- Ravi Ubha, Tennis
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WIMBLEDON, England -- Wimbledon's Centre Court roof, largely dormant the previous two seasons, has been put to good use this fortnight. And if the weather forecast is to be believed, more cover will be needed Monday.
Let's hope not because it's one of the finest days on the tennis calendar, as all 32 players remaining are in action.
We break down each of the 16 encounters, with enticing matchups in both draws.
A match befitting of a semifinal, so it's tough for both that they face each other in the fourth round.
"I'm not lucky to play against del Potro in the round of 16," the defending champion said.
"I [will] play against the best player in the world in this moment," del Potro retorted. "It will be a big challenge."
Nadal says the injury timeout he took in the third round was for nothing more than heavy legs. He vows he's OK.
And Nadal has much more grass-court experience.
Prediction: Nadal in four.
Llodra can cling to memories of last year's Paris Masters, when the eccentric veteran upended Djokovic as part of a dream run to the semifinals.
That was, of course, before Djokovic transformed into the player who won 43 straight matches. Llodra won't be playing at home, either, and the conditions in Bercy are probably faster than at Wimbledon.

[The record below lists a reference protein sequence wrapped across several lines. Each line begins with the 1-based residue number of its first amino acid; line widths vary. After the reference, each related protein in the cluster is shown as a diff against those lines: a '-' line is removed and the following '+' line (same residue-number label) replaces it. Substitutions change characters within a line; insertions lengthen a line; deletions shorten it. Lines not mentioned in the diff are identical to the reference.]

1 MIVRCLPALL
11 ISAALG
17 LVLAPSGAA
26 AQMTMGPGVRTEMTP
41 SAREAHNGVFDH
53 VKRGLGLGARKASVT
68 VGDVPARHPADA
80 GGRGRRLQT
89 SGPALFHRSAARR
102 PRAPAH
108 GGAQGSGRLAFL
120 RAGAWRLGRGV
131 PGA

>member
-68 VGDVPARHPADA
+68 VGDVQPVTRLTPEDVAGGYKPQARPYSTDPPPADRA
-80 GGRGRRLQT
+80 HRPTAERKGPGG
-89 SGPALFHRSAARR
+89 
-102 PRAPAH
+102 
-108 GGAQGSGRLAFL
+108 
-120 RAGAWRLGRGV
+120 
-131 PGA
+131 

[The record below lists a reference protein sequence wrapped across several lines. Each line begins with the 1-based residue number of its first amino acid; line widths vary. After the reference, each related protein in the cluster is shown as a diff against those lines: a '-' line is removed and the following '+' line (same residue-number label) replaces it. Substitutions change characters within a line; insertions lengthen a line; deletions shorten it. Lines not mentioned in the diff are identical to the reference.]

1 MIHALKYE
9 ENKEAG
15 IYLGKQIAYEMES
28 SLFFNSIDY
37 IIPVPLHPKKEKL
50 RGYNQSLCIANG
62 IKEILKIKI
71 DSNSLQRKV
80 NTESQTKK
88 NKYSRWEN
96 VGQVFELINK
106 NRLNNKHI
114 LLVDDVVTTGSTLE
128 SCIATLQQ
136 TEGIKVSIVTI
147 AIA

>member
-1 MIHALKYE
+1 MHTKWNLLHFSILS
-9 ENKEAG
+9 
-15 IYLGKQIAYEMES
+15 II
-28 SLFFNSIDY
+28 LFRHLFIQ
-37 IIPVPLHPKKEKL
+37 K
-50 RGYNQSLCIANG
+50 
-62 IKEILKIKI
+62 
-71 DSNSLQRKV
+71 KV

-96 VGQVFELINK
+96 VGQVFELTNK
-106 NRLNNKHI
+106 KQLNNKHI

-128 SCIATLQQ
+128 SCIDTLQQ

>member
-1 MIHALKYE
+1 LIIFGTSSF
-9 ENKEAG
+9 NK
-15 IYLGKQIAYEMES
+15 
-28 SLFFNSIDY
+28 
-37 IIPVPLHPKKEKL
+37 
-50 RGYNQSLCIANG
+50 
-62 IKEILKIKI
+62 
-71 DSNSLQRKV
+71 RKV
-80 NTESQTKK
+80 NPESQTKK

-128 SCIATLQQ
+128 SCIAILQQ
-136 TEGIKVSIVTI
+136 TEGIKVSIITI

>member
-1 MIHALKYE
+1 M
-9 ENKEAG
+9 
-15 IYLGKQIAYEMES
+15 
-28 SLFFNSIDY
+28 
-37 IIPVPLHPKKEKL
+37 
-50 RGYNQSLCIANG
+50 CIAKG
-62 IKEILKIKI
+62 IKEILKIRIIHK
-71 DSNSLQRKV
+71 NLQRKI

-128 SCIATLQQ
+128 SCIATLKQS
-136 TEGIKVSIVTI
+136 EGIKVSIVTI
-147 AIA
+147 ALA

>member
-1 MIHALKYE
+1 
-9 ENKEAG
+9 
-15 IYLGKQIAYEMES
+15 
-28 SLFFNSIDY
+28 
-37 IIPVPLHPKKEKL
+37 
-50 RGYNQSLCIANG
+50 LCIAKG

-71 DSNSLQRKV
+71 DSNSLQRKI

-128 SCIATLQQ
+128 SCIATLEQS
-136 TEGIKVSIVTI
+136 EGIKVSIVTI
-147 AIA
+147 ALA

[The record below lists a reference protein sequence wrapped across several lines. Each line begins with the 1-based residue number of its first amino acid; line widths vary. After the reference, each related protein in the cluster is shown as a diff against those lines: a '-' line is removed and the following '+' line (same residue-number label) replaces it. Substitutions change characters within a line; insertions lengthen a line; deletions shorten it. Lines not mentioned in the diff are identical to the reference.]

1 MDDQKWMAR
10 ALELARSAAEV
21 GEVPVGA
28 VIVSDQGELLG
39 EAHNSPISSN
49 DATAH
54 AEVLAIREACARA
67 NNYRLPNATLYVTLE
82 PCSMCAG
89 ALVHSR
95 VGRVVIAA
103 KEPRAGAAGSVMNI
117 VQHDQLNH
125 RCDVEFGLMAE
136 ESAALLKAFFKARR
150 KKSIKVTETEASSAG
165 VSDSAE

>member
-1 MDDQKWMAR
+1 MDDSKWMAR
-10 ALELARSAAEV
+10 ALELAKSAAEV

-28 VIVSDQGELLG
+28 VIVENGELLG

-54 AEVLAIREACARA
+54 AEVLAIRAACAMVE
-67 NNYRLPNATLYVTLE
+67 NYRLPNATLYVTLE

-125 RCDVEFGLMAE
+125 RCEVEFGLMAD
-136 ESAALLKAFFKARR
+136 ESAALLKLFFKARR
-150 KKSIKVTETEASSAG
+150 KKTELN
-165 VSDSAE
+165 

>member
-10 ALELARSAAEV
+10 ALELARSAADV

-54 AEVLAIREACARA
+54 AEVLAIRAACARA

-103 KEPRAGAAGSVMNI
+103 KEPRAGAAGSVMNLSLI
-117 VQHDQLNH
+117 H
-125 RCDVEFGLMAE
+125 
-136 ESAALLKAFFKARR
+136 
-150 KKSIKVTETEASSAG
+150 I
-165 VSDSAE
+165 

Djokovic seemingly has a clear route to the semis.
Prediction: Djokovic in three.
Federer, after effortlessly beating an undercooked David Nalbandian, said, "Mentally, having lost to him eight times, I knew that he could beat me a ninth time without any problem."
Chasing a record-equaling seventh Wimbledon crown, Federer will have no trepidation when confronting Youzhny. As gifted as Youzhny is, the Russian is 0-10 against Federer, dropping their past 16 sets.
With Federer smooth through three rounds, Youzhny's drought is set to linger.
Prediction: Federer in three.
Twice, including at Wimbledon three years ago, Gasquet has blown two-set leads to Murray.
"It's good to have in the back of my mind when I go in against him in a match like this," Murray said. "Even if I go behind, I can come back."